The architectural design of Saint Clements began with the 16th century castles of Europe. Centuries later, a New York architect named Sidney Algernon Bell incorporated several interesting features in the manor house, which include the long balcony modeled after the Inn of William the Conqueror at Divers, France, and the Art Gallery which was modeled after the Great Hall of the Chateau of Langeais. The two Norman towers add a distinctive feature to the French Tudor entrance.
The 17th century saw the rapid growth of the Connecticut River towns. In the Middletown area, the Taylor family settled to become farmers, ministers and barristers. Many years later, Howard Taylor, while working as a Solicitor, secured a large sum of money and, together with his wife Gertrude, proceeded and began building the now historic Saint Clements Castle in 1898.
Granite blocks for the walls were brought to the site by oxen. The wood is chestnut and oak, which were plentiful and nearly indestructible.
The actual construction of the Castle was handled by workmen from the Middletown/ Portland area. Many were Italian and Irish immigrants who walked to work each day. Evidence of their careful craftsmanship is still visible in the woodwork and masonry. Notice, especially, the towers and exterior garden wall.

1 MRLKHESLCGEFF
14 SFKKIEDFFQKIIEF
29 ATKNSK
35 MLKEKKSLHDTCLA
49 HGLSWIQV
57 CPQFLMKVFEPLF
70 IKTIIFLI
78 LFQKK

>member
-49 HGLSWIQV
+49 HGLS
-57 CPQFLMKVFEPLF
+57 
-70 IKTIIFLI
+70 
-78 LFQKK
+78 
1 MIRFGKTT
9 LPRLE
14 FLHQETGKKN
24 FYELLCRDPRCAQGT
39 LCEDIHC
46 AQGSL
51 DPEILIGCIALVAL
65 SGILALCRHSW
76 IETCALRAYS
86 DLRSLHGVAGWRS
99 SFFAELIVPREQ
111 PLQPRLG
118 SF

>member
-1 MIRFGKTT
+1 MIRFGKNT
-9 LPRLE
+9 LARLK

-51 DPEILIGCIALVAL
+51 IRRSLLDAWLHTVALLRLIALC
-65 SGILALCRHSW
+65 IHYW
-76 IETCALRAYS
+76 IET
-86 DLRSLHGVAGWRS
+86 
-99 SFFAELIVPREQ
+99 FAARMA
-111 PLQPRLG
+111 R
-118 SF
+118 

The Saint Clements Foundation
In 1993, the historic Saint Clements Castle was gifted to the Saint Clements Foundation, Inc., a non-profit organization formulated for the preservation of the Castle, its gardens and art treasures. The Trustees began a detailed restoration of the gables, walkways, balconies and the courtyards.
The Trustees love for art, antiques and historical appreciation is now evident in the Art Gallery and throughout the Estate.
Saint Clements Estate and Marina, with over one mile of riverfront has become a developer's dream, and are now preserved for future generations.
From it's inception, the Foundation has supported Charities for the Homeless, Hospice Care and Programs for the local Children.